Adler on moving to Arizona
came into Prescott and then we started down Mingus Mountain. And every
third switchback down Mingus, we'd take off a piece of clothes because
it started getting warm.
We pulled into this gas station. And this young man was washing the
windows, and my mother was extremely uncomfortable. And she said to
the young man, she said, "How hot is it here?" And he said,
"I think it's 104." And she said, "Is it this hot in
Phoenix?" And the young man looked her square in the eye and he
said, "Oh, ma'am." He said, "It's much hotter than this
in Phoenix." And I wanted to reach out the window and hit him.
And we pulled into Phoenix. And there were people out having fun. The
streets were clean. The buildings were modern. I thought I had gone
we announced to our friends in West Virginia that we were going . .
. inevitably the first question they would ask was "Who's got asthma?
Who's sick?" Because at that time, the only people that went to
Arizona were people who had asthma or tuberculosis. And after a while,
we got awfully tired of saying nobody's sick. Maybe we're just sick
of West Virginia . . .
to Adler profile
Jannelle Warren Findley on air
and the Queen of England
of the things that we never did until air conditioning
was installed in cars was to drive during the day for long distances
because it was just unbearable. I can remember my father getting chunks
of dry ice and putting them in the front of the car, hoping that somehow
the air would blow through and you would generate some kind of air conditioning.
It never worked and these things would be steaming in front and it would
be 110 degrees outside anyway.
got our television set just in time to see Queen Elizabeth crowned,
and I always thought it was sort of cool to think about this family
on West Culver Street in Phoenix, Arizona, watching Queen Elizabeth
on television being crowned. It seemed like an odd juxtaposition.
Back to Findley profile
Grady Gammage Jr. on '59 Cadillacs
and Arizona State University
of my fondest memories of the '50s is that we had a 1959 Cadillac. It
was the largest tail fin ever put on an American car. And it must have
had about 300 pounds of chrome just on the front bumper. And I think
in some ways, it was a kind of symbol of the '50s, because during the
war Americans were deprived of luxuries. And then after the war, we
really began to create the consumer-oriented, affluent society that
all of us baby boomers are privileged to enjoy. And the 1959 Cadillac
was like this announcement that the affuent society was here.
place [Arizona State University] exploded. If you walk around this campus,
you can't help but be conscious of how many buildings were built in
the 1950s as it transformed itself from this little teacher's college
into a great university.
Back to Gammage profile
Robert W. Goldwater on the
real estate deal
of a lifetime
developer Del Webb couldn't get a project off the ground when he was
offered the deal of his life by a local carpenter.] And he [the carpenter]
said, "I've got 3,600 acres of land in a place out here called
Scottsdale, right in the middle of it. Paid 50 cents an acre, $1,800."
He said, "I need the money, I'm broke." So Del didn't have
the money and he went to the president of the First National Bank, a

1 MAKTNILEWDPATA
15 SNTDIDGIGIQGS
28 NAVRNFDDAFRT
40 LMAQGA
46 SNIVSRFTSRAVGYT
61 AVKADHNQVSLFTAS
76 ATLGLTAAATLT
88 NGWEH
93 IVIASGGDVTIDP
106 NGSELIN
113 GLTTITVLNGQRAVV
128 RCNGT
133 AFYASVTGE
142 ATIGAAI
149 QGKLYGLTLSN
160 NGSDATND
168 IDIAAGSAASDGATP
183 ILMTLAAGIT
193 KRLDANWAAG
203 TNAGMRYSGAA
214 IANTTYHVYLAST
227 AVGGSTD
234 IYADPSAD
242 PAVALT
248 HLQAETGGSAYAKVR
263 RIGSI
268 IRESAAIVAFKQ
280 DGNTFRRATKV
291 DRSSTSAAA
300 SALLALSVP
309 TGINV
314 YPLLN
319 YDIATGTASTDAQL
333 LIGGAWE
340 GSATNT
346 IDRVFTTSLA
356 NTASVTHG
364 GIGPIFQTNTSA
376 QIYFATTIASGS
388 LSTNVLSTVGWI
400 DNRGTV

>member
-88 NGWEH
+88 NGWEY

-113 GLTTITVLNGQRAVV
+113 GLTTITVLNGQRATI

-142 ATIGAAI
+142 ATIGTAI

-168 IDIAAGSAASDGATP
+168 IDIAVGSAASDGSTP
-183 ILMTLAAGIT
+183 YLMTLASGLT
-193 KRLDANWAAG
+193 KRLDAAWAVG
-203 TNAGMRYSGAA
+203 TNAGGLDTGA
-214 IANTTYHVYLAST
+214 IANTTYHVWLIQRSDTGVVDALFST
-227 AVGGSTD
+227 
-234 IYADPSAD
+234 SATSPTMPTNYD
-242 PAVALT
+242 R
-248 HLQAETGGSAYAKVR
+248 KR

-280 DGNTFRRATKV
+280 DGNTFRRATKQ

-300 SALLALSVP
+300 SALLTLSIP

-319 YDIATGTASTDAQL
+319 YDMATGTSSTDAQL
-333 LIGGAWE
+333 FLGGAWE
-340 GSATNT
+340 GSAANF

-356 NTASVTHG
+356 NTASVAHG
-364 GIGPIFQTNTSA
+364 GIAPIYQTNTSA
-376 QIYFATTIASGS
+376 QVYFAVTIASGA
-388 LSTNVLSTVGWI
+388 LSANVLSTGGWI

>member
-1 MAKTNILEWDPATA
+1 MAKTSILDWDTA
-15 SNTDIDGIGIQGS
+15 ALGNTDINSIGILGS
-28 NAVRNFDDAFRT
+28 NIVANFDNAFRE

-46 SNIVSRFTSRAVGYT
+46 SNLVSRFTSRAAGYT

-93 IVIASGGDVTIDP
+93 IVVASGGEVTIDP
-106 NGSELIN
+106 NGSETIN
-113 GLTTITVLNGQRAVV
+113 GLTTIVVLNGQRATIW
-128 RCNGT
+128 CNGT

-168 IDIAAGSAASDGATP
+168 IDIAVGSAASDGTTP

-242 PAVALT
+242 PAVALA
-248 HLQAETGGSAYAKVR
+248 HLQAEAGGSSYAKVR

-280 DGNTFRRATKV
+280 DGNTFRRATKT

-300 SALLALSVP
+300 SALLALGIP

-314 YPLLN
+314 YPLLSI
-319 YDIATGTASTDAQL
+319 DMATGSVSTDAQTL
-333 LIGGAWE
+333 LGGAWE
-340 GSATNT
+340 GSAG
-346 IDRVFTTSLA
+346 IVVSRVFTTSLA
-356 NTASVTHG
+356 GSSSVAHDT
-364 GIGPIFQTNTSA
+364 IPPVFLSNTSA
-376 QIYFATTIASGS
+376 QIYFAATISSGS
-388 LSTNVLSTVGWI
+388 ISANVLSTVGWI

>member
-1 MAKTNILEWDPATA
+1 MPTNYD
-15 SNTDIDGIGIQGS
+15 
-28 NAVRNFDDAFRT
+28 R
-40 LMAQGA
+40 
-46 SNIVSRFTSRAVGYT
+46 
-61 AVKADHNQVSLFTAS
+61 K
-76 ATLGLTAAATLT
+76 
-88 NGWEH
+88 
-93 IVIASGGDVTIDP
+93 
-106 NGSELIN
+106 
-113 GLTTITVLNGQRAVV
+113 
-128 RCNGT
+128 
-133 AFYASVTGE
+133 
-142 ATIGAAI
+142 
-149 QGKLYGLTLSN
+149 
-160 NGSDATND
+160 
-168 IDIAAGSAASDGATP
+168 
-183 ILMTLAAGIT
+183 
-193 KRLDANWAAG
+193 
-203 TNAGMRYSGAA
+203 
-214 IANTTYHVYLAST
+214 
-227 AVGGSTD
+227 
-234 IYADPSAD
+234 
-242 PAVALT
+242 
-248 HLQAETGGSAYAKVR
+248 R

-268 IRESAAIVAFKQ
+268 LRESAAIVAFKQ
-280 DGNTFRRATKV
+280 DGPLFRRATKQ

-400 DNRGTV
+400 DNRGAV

fella named Sylvan Ganns. And told Sylvan the story. And Sylvan says,
"Del, you'll never see the day that there's anything but sagebrush
and jackrabbits out in that place." So he wouldn't lend him the
Back to Goldwater profile
Jo Ann Handley on early Scottsdale
often moved to Scottsdale because it was cheaper to live here than it
was to live in Phoenix, and the people here accepted them. They were
different than the farmers. But it was kind of, "You can do your
thing and we'll do ours and you're welcome here."
Back to Handley
Irene Hormell on the neighborhoods
always felt like we belonged. I don't care where you were at, you always
had someone to say hi to and them return with a big hello, a big hug,
a big kiss, a big squeeze.
Back to Hormell profile
Delbert Lewis on early days of
happened to be ABC at the time. They only had four hours of programming
a day. But we tried to build programs of our own. So we'd come on an
hour early with live programming.
Back to Lewis profile
John F. Long on Phoenix growth
started Maryvale in 1954, and the overall plan was to develop a community
that would provide homes for young families and a place for their recreation
and employment and so forth, and their shopping in one given area.
Back to Long profile
Arleen Morckel on family life
enjoyed being outdoors. We enjoyed just packing up the kids and taking
off into the desert. Papago Park, for instance, there were no roads
there. And the kids would run and play and climb the rocks. We just
ventured out into the unknown just, you know, as sort of pioneers in
our own right, searching out something different to do.
Back to Morckel profile
Marshall Trimble on cars and
were coming out with bright colors and designs, the Chevys and the Fords
especially, and they were all very unique and distinctive. I can remember
every car I had in the '50s just distinctly and that was how we defined
think future historians will mark in Arizona 1950 as really the dividing
line between old Arizona and the new Arizona. With all of the changes
that were coming in the '50s, and we were attracting a whole new type
of people. No longer the agriculture and the mining types, but college-educated-type
people coming out to work in the manufacturing industry.
Back to Trimble profile
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